Sou leitora da New Scientist. Atrever-me-ia a dizer assídua, mas na verdade só leio todas as semanas desde que me tornei emigrante, ou seja, há umas mui longas duas semanas. Já dos meus tempos de leitora em território nacional que me coçava para ler o livro que nasceu duma crónica da revista, de leitores para leitores. O livro – Does Anything Eat Wasps? and 101 other questions – é uma compilação da coluna semanal The Last Word, em que leitores colocam questões sobre a ciência do dia-a-dia e leitores, outros, de preferência, respondem.
Ainda não cheguei a meio e já o recomendo. Precipitada? Não! É inevitável. Não só lhe gabo a escrita fluída e linguagem acessível, como lhe exalto a vertente informativa e, não menos importante, o caractér levemente cómico que surge tanto nas perguntas como nas respostas. É de facto fascinante a curiosidade humana, fonte de descoberta incessante!
Tinha que deixar uma amostra, pergunta-resposta, a minha preferida até ao momento, que me fez rir até às lágrimas.
After my death I would like to become a fossil. Is there anything I could have done to my remains that would impove my chances, and where would be a good place to have them interred? How quickly could I turn into a fossil?
D. J. Thompson
So you want to become a fossil? This is admirable, but you have made a bad start. A hard, mineralised exoskeleton and a marine lifestyle would have given you a better chance. But let’s start with what you have got: an internal skeleton and some soft outer bits.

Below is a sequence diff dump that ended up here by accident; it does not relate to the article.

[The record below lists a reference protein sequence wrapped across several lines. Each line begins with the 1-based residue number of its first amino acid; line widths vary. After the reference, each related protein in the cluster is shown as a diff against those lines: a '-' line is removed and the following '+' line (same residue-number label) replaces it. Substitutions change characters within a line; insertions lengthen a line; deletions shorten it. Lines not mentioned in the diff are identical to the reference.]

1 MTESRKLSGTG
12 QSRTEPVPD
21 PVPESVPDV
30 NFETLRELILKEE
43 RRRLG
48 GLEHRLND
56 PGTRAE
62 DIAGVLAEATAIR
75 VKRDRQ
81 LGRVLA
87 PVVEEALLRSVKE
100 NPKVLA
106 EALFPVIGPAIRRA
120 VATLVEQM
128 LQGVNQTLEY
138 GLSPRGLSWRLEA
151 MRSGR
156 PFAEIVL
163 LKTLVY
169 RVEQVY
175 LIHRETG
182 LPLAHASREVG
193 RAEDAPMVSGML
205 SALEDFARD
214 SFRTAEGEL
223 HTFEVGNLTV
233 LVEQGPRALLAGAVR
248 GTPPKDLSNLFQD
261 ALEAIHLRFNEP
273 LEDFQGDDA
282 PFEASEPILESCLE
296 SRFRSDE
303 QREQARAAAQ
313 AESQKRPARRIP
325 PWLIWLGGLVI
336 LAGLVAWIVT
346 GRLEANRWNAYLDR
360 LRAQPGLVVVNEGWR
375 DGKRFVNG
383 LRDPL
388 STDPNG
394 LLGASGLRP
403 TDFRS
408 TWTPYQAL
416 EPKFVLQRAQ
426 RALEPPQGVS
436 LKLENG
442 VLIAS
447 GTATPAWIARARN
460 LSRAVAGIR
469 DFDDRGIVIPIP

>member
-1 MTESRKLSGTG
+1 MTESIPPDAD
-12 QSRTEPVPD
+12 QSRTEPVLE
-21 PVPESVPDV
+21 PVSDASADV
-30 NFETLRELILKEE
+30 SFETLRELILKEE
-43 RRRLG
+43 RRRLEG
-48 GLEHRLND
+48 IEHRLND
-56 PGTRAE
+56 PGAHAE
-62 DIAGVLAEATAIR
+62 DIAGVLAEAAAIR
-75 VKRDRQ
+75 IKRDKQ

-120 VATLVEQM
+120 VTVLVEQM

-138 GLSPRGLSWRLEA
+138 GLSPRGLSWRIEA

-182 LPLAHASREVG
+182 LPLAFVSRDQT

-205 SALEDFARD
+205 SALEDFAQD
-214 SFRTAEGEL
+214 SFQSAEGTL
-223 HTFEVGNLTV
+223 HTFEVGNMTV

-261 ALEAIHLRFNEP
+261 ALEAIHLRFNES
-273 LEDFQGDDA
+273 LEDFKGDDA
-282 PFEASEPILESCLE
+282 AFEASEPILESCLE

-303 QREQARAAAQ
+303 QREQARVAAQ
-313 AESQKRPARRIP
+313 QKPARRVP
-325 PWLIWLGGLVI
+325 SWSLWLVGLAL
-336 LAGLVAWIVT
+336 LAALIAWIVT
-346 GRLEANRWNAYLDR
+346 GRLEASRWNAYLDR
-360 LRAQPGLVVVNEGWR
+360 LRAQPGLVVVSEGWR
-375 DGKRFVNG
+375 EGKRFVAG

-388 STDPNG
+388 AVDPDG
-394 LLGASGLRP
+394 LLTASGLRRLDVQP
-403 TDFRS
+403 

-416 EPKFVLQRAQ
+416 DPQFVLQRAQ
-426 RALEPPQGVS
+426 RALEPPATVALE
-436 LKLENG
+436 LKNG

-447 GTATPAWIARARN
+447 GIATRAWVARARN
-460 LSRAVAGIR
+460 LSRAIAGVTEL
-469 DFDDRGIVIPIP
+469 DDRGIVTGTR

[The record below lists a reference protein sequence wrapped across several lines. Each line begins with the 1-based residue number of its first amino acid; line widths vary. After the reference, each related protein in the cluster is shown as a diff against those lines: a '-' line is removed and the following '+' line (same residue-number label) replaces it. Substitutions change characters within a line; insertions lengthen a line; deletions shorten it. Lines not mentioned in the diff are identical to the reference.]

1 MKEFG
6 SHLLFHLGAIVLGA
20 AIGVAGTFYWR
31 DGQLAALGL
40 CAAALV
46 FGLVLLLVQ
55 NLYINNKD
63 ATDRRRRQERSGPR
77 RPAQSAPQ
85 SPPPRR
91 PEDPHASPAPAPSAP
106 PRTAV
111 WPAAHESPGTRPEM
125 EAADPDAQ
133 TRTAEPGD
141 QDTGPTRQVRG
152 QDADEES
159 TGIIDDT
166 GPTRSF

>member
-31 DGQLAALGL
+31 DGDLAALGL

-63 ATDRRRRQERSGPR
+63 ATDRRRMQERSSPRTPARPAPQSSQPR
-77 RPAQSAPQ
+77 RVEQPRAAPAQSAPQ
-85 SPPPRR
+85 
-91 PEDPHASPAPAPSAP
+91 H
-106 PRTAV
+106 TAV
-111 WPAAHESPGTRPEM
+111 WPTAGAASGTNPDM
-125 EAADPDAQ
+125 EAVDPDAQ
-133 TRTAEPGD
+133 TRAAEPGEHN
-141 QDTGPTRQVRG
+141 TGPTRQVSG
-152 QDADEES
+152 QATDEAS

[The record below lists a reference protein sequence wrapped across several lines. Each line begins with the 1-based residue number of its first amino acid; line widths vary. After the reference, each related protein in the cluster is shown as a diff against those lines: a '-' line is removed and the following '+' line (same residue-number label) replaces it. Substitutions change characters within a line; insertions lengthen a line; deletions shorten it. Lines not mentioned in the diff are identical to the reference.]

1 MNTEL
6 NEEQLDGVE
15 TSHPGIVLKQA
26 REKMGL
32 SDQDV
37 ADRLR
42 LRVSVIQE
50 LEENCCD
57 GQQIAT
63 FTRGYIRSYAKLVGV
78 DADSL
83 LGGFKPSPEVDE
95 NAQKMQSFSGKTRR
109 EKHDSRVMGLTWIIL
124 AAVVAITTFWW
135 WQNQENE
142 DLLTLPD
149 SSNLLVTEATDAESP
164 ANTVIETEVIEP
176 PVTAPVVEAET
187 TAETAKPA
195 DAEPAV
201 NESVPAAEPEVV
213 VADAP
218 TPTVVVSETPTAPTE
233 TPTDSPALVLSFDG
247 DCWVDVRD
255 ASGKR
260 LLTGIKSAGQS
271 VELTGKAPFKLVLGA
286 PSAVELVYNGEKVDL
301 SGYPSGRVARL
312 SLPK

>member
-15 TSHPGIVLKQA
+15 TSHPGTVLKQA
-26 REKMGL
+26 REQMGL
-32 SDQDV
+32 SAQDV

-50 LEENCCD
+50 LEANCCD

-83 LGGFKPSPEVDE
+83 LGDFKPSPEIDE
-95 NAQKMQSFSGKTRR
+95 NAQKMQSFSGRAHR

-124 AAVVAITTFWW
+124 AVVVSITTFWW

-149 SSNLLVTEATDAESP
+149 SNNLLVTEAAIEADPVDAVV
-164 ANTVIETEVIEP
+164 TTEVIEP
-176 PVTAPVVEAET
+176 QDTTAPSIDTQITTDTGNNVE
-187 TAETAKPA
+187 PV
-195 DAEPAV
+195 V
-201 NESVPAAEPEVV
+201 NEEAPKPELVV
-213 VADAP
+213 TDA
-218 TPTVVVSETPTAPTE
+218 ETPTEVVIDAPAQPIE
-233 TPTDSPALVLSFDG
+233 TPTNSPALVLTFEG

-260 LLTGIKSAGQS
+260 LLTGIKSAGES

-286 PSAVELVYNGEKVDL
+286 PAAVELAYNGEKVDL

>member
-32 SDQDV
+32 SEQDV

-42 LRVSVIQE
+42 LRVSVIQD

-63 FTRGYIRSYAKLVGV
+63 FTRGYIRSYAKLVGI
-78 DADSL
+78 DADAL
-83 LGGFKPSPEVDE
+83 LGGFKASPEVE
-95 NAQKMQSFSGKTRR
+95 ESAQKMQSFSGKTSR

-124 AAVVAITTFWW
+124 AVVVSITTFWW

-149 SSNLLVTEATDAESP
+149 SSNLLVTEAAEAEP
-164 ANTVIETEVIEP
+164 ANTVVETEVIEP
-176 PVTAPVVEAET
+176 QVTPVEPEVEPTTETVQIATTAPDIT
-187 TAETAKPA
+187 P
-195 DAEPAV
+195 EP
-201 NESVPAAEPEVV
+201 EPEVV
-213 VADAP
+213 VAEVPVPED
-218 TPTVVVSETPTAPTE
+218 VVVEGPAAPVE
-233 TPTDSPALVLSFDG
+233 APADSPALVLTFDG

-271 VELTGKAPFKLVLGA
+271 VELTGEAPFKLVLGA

You can usually forget the soft bits. If you take up montaineering or skiing and end up in a glacier crevasse you could become a wizened mummy, but that’s not real fossilization, just putting things on hold for a while. If you really want to survive the ravages of geological time then you need to concentrate on teeth and bones. Fossilisation of these involves additional mineralisation, so you might want to get a head start and think about your diet: cheese and milk would build up your bone calcium. And look after your teeth, as these really are your best for a long-term future. So get a good dentist and keep those appointments.
After that it comes down to three things: location, location, location. You must find a place to die where you won’t be disturbed for a long time. Caves have worked well for some people, so you might want to take up potholing to scout out locations close to home, but get the proper training.
Alternatively, you need a rapid burial. I don’t mean a speedy funeral service picked out of the telephone directory, but something natural and dramatic – the sort of thing that is preceed by a distant volcanic rumble and an unfinished query along the lines of ‘What was…?’
You might want to travel to find the right natural opportunity. Camping in a desert wadi in the flash-flood season would be good. And long walks across tropical river flood plains during heavy rain could get you where you want to be: buried in fine, anoxic mud. Or how about an imprudent picnic on the flanks of an active volcano? But take geological advice because you are looking for a nice ash-fall burial, not cremation by lava.
Talking of picnics, fossil stomach contents can provide useful paleo-diet information, so a solid final meal would be good. And I mean solid. Pizzas or hamburgers won’t last, but shellfish or fruit with large seeds (you will need to swallow these) could intrigue future scientists.
Finally, trace fossils (marks in rocks that indicate animal behaviour) are always welcome. So a neat set of footprints leading to your final location would be good. Use a nice even gait with no hopping os skipping to confuse analysis of how you really moved.
Of course, you have more chance of winning the lottery than ending up as a fossil. But if you do go for a place in the fossil record please keep in touch. Geologists are always on the lookout for interesting new specimens, so let us know where you’ll be. We can arrange to dig you up in, say, a million years.
À venda numa Amazon perto de ti!